The abrupt switch from media attack dogs to stenographers for power was always going to be jarring. But get ready for “democracy dying in darkness” giving way to “everything is swell.” CBS This Morning on Monday cheered on Kamala Harris by talking to the Vice President-elect's former sorority sisters. The full-on puff piece featured Gayle King insisting that “so many” are so proud of the Democrat.
Of course, no mention was made of just how liberal Harris is. Instead, reporter Michelle Miller asked questions like this: “How are you going to support your line sister as she becomes vice president?”
One sorority sister gushed, “She's an authentic person, and she works hard, and she's an inspiration.” And all of this is fine — these women are justifiably excited their friend will be vice president — but such cheering has been noticeably absent for the last four years or whenever a Republican is president.
King closed the segment by insisting everyone should laud the powerful Democrat: “This is the thing -- I don't think whether you went to AKA or weren't in a sorority, so many people are proud of Kamala Harris.”
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A partial transcript is below. Click "expand" to read more.
CBS This Morning
8:44 AM ET
KAMALA HARRIS: Family is my beloved alpha kappa alpha, our divine nine, and my HBCU brothers and sisters.
GAYLE KING: She talks about the AKAs often. Vice President-Elect Kamala Harris has never been shy about sharing her love for her sorority and her alma mater. That's Howard University. Harris is a member of Alpha Kappa Alpha, also known as AKAs, that's why the graphic was pink and green, their colors. It was the country's first black sorority. She graduated from the historically black university in 1986 with a degree in political science and economics. CBS this morning Saturday co-host Michelle Miller, who's also a Howard graduate, went back there and talked to some of the women who joined the sorority with Harris about how those early years shaped her.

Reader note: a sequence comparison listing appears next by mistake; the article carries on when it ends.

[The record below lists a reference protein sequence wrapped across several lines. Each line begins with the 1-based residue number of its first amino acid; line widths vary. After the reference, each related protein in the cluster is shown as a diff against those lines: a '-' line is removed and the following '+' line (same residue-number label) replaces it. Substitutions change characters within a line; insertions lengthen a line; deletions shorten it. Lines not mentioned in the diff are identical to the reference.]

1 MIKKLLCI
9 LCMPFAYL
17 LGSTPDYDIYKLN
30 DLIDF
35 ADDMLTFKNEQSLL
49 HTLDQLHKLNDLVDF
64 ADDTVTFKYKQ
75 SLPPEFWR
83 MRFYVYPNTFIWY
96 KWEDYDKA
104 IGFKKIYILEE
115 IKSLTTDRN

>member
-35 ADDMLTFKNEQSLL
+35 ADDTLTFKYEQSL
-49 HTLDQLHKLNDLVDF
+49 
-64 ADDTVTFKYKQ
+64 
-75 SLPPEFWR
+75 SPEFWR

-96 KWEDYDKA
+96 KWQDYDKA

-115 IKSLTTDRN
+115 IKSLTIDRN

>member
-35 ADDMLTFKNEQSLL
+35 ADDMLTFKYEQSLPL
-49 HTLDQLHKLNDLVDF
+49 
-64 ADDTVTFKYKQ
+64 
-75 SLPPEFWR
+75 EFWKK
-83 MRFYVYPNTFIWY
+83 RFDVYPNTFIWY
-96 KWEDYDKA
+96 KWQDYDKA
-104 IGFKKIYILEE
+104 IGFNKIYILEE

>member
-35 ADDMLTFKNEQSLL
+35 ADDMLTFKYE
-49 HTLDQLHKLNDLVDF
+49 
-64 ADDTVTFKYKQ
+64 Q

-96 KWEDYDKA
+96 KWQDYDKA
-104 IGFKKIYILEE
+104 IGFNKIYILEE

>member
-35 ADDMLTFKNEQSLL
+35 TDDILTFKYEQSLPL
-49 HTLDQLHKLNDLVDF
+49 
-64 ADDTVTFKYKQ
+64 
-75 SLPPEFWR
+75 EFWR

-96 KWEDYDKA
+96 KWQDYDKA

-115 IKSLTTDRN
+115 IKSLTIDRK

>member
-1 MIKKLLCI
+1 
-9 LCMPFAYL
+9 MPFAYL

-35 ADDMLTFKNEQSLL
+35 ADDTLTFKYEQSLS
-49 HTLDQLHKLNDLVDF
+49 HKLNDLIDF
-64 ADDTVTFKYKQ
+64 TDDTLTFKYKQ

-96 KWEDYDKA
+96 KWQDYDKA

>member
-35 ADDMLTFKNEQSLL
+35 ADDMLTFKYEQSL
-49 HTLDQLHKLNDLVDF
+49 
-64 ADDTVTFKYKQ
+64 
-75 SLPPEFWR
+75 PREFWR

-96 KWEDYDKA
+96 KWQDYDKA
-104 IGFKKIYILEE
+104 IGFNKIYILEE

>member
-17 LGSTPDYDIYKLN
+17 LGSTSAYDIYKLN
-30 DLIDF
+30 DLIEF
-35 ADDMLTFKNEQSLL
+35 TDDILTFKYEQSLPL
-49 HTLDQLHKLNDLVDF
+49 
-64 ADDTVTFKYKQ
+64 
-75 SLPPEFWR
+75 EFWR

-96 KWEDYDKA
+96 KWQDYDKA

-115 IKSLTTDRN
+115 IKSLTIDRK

MICHELLE MILLER: All were initiated with Kamala Harris back in 1986. There's something distinctive about a sorority at an HBCU.
Alpha kappa alpha sorority, inc., like all black fraternities and sororities, were formed to bring social change at a time when African-Americans were denied essential rights and privileges.
KAMALA HARRIS: I'm home when I see you guys.
MILLER: The Vice President-Elect reunited with her initiation class via zoom on founder's day, AKA’s 113th anniversary.
HARRIS: When people who are not us see us, they see the love and the sisterhood that is so enduring.
MILLER: But members of AKAhad been on the campaign trail all along. When people started seeing on the trail, online, 1908, 1908, pink and green this, pink and green that, they were like, where did all these women come from?
MONIQUE POYDRAS: We were a secret weapon. We were a collective that nobody knew about because our sorority, we have close to 300,000 members. We have 1,000 chapters.
MILLER: Did she ever say "I want to be president of the United States one day?”
POYDRAS: No. She had characteristics that — of a leader. Kamala's tended to kind of stand out.
DR. ELAINE WITTER: She was the person who would come into the room and say "What needs to be done," and would get down to it.
MILLER: How are you going to support your line sister as she becomes vice president?
WITTER: Same way we've supported her through this entire journey as she has risen from San Francisco, district attorney, to attorney general of California.
POYDRAS: She's an authentic person, and she works hard, and she's an inspiration.
WITTER: I think that young women today looking at Kamala Harris have to have an immense sense of overwhelming pride. I think it gives them a sense that there's nothing they can't do.
MILLER: : Full disclosure, I'm an honorary member of AK, and was just a few years behind Kamala Harris at Howard university. Didn't know her personally. But her figure loomed large on the yard as we say. We should note that Howard will recognize the swearing-in on Wednesday by ringing the bells of the clock tower atop Founders Library 49 times to honor the 49th vice president of the United States. Tony?
TONY DOKOUPIL: I'm glad you had that full disclosure, Michelle. We were going to call you out on that.
KING: I like that you're an honorary member --
MILLER: I'm wearing my pink.
KING: I noticed. We noticed, Michelle Miller. This is the thing -- I don't think whether you went to AKA or weren't in a sorority, so many people are proud of Kamala Harris. I love the interview she did yesterday with Jane Pauley on Sunday morning. At one point she was running for student government and they were saying, “Not your time, not your time.” and she says whenever people tell her no she eats no for breakfast. I like that way of thinking. Eats no for breakfast.